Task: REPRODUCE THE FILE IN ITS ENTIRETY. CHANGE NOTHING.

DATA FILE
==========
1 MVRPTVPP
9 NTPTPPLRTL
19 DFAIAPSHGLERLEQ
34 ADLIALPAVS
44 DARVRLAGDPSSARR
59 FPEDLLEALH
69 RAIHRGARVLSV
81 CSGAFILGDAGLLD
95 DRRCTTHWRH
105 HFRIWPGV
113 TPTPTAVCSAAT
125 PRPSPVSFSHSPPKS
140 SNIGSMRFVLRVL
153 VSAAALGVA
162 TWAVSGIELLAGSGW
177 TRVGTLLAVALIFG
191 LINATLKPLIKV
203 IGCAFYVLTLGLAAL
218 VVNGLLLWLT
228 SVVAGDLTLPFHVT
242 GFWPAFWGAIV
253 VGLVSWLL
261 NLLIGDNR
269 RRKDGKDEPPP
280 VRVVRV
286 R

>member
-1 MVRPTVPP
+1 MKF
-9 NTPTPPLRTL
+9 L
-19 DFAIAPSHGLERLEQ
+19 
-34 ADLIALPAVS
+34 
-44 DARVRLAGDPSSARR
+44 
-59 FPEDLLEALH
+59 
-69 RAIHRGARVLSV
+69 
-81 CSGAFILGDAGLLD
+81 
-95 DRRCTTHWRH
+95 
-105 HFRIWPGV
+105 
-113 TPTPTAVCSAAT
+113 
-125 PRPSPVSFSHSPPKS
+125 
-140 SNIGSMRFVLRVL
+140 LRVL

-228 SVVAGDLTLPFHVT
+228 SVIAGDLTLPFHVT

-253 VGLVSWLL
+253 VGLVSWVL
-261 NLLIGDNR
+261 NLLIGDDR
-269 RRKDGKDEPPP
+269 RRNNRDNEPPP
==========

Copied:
1 MVRPTVPP
9 NTPTPPLRTL
19 DFAIAPSHGLERLEQ
34 ADLIALPAVS
44 DARVRLAGDPSSARR
59 FPEDLLEALH
69 RAIHRGARVLSV
81 CSGAFILGDAGLLD
95 DRRCTTHWRH
105 HFRIWPGV
113 TPTPTAVCSAAT
125 PRPSPVSFSHSPPKS
140 SNIGSMRFVLRVL
153 VSAAALGVA
162 TWAVSGIELLAGSGW
177 TRVGTLLAVALIFG
191 LINATLKPLIKV
203 IGCAFYVLTLGLAAL
218 VVNGLLLWLT
228 SVVAGDLTLPFHVT
242 GFWPAFWGAIV
253 VGLVSWLL
261 NLLIGDNR
269 RRKDGKDEPPP
280 VRVVRV
286 R

>member
-1 MVRPTVPP
+1 MKF
-9 NTPTPPLRTL
+9 L
-19 DFAIAPSHGLERLEQ
+19 
-34 ADLIALPAVS
+34 
-44 DARVRLAGDPSSARR
+44 
-59 FPEDLLEALH
+59 
-69 RAIHRGARVLSV
+69 
-81 CSGAFILGDAGLLD
+81 
-95 DRRCTTHWRH
+95 
-105 HFRIWPGV
+105 
-113 TPTPTAVCSAAT
+113 
-125 PRPSPVSFSHSPPKS
+125 
-140 SNIGSMRFVLRVL
+140 LRVL

-228 SVVAGDLTLPFHVT
+228 SVIAGDLTLPFHVT

-253 VGLVSWLL
+253 VGLVSWVL
-261 NLLIGDNR
+261 NLLIGDDR
-269 RRKDGKDEPPP
+269 RRNNRDNEPPP